|Appears in Collections:||Biological and Environmental Sciences Journal Articles|
|Peer Review Status:||Refereed|
|Title:||Monitoring neonicotinoid exposure for bees in rural and peri-urban areas of the UK during the transition from pre- to post-moratorium|
Rotheray, Ellen L
Swain, Jennifer L
Hill, Elizabeth M
Osborne, Juliet L
|Citation:||Nicholls E, Botías C, Rotheray EL, Whitehorn P, David A, Fowler R, David T, Feltham H, Swain JL, Wells P, Hill EM, Osborne JL & Goulson D (2018) Monitoring neonicotinoid exposure for bees in rural and peri-urban areas of the UK during the transition from pre- to post-moratorium (Forthcoming/Available Online). Environmental Science and Technology. https://doi.org/10.1021/acs.est.7b06573|
|Abstract:||Concerns regarding the impact of neonicotinoid exposure on bee populations recently led to an EU-wide moratorium on the use of certain neonicotinoids on flowering crops. Currently evidence regarding the impact, if any, the moratorium has had on bees’ exposure is limited. We sampled pollen and nectar from bumblebee colonies in rural and peri-urban habitats in three UK regions; Stirlingshire, Hertfordshire and Sussex. Colonies were sampled over three years; prior to the ban (2013), during the initial implementation when some seed-treated winter-sown oilseed rape was still grown (2014), and following the ban (2015). To compare species-level differences, in 2014 only, honeybee colonies in rural habitats were also sampled. Over half of all samples were found to be contaminated (n=408), with thiamethoxam being the compound detected at the highest concentrations in honeybee- (up to 2.29 ng/g in nectar in 2014, median≤0.1 ng/g, n=79) and bumblebee-collected pollen and nectar (up to 38.77 ng/g in pollen in 2013, median ≤0.12 ng/g, n=76). Honeybees were exposed to higher concentrations of neonicotinoids than bumblebees in 2014. While neonicotinoid exposure for rural bumblebees declined post-ban (2015), suggesting a positive impact of the moratorium, the risk of neonicotinoid exposure for bumblebees in peri-urban habitats remained largely the same between 2013 and 2015.|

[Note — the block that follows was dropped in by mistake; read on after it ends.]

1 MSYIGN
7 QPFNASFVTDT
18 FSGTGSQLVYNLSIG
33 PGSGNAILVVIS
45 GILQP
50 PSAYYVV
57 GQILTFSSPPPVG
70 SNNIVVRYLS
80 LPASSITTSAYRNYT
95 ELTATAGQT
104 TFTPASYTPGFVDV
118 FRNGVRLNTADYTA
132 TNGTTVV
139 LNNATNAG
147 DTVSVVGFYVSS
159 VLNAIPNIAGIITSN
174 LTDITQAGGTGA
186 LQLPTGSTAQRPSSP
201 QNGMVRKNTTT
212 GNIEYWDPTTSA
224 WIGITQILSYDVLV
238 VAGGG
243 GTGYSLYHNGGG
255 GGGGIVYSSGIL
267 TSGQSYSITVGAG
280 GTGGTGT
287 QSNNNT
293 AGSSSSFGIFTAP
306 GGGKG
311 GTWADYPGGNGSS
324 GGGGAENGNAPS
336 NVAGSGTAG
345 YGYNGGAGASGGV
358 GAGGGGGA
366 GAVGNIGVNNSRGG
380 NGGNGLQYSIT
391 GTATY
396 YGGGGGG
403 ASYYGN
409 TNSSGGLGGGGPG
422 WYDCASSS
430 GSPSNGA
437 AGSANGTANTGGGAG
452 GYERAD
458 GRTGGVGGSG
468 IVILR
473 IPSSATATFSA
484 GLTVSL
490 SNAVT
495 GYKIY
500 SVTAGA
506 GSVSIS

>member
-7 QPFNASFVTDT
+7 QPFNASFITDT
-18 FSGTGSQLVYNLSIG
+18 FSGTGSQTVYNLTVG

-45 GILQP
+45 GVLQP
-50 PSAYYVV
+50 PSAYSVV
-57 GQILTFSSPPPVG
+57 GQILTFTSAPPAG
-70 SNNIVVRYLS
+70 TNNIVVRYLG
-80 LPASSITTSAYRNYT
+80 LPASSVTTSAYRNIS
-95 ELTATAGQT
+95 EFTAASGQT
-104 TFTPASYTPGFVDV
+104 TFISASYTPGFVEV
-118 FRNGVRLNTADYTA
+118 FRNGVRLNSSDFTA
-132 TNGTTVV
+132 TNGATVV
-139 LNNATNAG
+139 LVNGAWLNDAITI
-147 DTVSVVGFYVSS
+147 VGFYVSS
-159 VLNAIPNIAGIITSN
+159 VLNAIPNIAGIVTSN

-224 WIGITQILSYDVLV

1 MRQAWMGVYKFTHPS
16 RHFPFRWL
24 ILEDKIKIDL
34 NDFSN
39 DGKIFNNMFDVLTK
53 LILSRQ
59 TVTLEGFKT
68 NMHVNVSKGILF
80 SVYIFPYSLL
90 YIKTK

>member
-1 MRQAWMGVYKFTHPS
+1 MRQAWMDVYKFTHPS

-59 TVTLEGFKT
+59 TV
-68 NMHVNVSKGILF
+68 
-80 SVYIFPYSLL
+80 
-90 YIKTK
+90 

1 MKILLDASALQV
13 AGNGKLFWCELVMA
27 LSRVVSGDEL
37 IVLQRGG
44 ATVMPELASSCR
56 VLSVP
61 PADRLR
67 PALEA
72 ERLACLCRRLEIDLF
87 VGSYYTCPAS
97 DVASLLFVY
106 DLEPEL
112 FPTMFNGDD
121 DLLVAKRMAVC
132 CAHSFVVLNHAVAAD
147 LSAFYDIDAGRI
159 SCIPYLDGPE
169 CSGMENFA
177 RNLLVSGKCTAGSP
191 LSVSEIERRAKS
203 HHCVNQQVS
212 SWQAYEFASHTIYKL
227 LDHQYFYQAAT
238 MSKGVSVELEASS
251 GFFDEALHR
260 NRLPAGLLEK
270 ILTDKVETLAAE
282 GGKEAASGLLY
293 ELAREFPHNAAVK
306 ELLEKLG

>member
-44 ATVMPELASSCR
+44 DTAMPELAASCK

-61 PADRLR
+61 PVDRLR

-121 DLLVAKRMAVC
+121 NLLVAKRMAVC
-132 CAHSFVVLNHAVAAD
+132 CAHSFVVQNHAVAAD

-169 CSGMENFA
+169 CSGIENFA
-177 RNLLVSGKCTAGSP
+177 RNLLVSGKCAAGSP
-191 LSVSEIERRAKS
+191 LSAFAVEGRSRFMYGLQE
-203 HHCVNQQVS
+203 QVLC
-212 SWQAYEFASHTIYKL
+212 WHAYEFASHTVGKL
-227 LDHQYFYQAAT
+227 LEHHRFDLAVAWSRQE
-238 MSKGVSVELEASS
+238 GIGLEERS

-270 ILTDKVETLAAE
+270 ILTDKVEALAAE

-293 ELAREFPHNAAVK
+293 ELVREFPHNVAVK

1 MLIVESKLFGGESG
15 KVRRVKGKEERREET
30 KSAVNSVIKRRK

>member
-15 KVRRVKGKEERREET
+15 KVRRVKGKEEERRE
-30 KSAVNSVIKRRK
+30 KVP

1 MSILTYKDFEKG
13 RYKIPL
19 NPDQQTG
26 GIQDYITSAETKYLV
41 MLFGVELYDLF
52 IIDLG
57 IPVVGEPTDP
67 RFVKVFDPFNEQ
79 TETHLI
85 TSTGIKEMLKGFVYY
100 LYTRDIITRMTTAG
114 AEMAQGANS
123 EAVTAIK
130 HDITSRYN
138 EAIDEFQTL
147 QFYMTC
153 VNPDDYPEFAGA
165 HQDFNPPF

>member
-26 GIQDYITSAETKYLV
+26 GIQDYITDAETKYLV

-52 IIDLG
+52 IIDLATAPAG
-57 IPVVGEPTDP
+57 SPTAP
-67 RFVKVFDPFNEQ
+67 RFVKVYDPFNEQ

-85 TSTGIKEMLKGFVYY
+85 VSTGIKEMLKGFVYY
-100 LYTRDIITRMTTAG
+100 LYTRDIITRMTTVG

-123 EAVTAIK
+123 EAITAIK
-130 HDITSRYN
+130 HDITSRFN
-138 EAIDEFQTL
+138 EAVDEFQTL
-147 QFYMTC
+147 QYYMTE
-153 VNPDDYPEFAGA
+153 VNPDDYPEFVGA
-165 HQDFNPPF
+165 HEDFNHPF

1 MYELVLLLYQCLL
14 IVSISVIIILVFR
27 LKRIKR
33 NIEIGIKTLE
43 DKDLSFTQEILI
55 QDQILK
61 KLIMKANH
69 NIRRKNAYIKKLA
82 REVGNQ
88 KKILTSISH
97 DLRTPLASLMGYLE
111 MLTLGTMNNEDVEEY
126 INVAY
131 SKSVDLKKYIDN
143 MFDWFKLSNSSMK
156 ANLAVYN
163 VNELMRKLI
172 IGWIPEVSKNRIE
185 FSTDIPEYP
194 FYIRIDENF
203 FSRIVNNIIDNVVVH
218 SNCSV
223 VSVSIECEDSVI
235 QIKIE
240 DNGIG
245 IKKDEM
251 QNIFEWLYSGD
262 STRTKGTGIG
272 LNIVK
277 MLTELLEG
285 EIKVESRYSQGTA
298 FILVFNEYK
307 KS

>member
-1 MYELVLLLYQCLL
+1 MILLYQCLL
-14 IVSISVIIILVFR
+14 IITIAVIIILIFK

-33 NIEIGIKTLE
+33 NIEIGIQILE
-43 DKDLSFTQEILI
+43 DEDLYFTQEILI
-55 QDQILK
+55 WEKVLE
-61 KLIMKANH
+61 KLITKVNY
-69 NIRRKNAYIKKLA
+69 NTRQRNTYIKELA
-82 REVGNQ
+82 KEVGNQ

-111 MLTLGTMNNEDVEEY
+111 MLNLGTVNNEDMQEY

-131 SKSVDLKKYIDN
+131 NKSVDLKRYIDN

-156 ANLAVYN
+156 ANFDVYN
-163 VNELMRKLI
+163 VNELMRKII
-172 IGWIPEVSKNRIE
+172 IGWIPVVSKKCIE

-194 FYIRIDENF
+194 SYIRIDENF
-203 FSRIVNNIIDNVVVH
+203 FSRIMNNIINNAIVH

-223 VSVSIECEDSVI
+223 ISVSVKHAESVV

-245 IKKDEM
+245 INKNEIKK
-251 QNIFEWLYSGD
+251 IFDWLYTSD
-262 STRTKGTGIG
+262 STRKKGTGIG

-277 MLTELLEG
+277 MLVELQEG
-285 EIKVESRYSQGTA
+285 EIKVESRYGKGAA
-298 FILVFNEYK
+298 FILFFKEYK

|Rights:||This item has been embargoed for a period. During the embargo please use the Request a Copy feature at the foot of the Repository record to request a copy directly from the author. You can only request a copy if you wish to use this work for your own research or private study. This document is the Accepted Manuscript version of a Published Work that appeared in final form in Environmental Science and Technology, copyright © American Chemical Society after peer review and technical editing by the publisher. To access the final edited and published work see https://doi.org/10.1021/acs.est.7b06573|
|Notes:||Output Status: Forthcoming/Available Online|
|acs.est.7b06573.pdf||Fulltext - Accepted Version||699.14 kB||Adobe PDF||View/Open|
This item is protected by original copyright
Items in the Repository are protected by copyright, with all rights reserved, unless otherwise indicated.
If you believe that any material held in STORRE infringes copyright, please contact email@example.com providing details and we will remove the Work from public display in STORRE and investigate your claim.